The latest on Blu-ray and streaming, including "Get Out," "Resident Evil: The Final Chapter," "The Great Wall," "Dheepan," and "XXX: The Return of Xander Cage."
In praise of the first superhero film where people forget to take their medicine and sometimes cars don't start.
Matt writes: While interviewing the great German director Werner Herzog at this year's Toronto International Film Festival about his stunning new documentary, "Into the Inferno," he explained to his collaborator on the project, volcanologist Clive Oppenheimer, about who Roger Ebert was. “Roger Ebert was the last mammoth alive who was holding the flag for real movies and moviemakers,” he explained. “He was a very valiant soldier of cinema who passed away, and we miss him. It’s over with serious discourse about cinema in the print media and on television. It has been replaced by celebrity news. So we are speaking in his spirit always.”
CalArts, founded by Walt Disney in 1961, remains an incubator for animators, directors, actors and other creative types. That was clear at the 10th annual New Original Works Festival at Disney Hall in downtown Los Angeles.
Chaz considers Roger's influence on James Mangold's "The Wolverine."
Marie writes: The Ebert Club Newsletter is now three years old! And the occasion calls for some cake - but not just any old cake, as it's also now officially Spring! And that means flowers, butterflies and ladybugs too. Smile.
Marie writes: Every once in while, I'll see something on the internet that makes me happy I wasn't there in person. Behold the foolish and the brave: standing on one of the islands that appear during the dry season, kayacker's Steve Fisher, Dale Jardine and Sam Drevo, were able to peer over the edge after paddling up to the lip of Victoria Falls; the largest waterfall in the world and which flows between Zambia and Zimbabwe, in Africa. It's 350 feet down and behind them, crocodiles and hippos can reportedly be found in the calmer waters near where they were stood - but then, no guts, no glory, eh? To read more and see additional photos, visit "Daredevil Kayakers paddle up to the precipice of the Victoria Falls" at the DailyMail.
Marie writes: the great Ray Harryhausen, the monster innovator and Visual Effects legend, passed away Tuesday May 7, 2013 in London at the age of 92. As accolades come pouring in from fans young and old, and obituaries honor his achievements, I thought club members would enjoy remembering what Harry did best.
Johnny Cash had one requirement for the star of "Walk the Line": "Whoever plays me, make sure they don't handle the guitar like it's a baby. Make them hold it like they own it!"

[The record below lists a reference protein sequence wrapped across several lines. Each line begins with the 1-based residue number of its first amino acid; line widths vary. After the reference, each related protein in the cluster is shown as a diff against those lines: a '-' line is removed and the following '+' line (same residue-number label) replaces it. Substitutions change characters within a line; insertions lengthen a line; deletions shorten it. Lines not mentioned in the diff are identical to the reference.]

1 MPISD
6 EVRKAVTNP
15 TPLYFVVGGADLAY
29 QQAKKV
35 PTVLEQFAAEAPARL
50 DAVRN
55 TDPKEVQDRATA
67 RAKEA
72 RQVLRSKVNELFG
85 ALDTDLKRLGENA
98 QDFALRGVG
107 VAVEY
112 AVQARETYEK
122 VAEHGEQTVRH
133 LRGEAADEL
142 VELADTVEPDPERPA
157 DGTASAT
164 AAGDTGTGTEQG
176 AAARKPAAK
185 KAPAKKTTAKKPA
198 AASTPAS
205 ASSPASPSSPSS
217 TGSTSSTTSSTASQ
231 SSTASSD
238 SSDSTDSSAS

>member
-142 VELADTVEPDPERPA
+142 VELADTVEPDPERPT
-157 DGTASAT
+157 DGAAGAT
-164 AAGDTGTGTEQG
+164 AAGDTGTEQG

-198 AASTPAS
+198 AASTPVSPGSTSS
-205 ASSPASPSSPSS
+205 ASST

TORONTO – At the halfway point of the 2005 Toronto Film Festival, one thing is clear: This is the best autumn movie season in memory. One film after another has been astonishingly good. Critics gathered in the hallways after the Varsity press screenings, talking in hushed tones as if witnesses to a miracle.
TELLURIDE, Colo. – When I first came to the Telluride Film Festival in 1980, screenings were held in Quonset huts and city parks, the old Nugget theater on Main Street, and in the faded glory of the tiny Sheridan Opera House, built when this was a boom town in mining days. The 2005 festival, which will be held over Labor Day weekend, still uses the opera house, but has added so many state-of-the-art theaters, some of them constructed inside the old Mason's Hall and the school gyms, that it feels like the most happening art movie town in America.
Q. Sometimes I'll take a look at the Internet Movie Database (imdb.com) to see how people are reacting to a recent release. To my disbelief, people have rated "Lord of the Rings" the best movie of all time on IMDb's Top 250 list! I thought it was a good action/fantasy adventure but I wouldn't have even included it in my personal Top 100 list. After speaking with many people, I realize that most of those who consider it the best film are also fans of the books. I noticed the same reaction for "Harry Potter:" If the book is great, the movie must be great. Is it possible that movies in the future will simply be visualizations of a book? Will books in the future simply be "test script runs?" Will people rate movies based on how close the visuals and characters look and act like people think they are supposed to? I'm scared. (Bruce M. Arnold, University of Arizona, Tucson, Ariz.)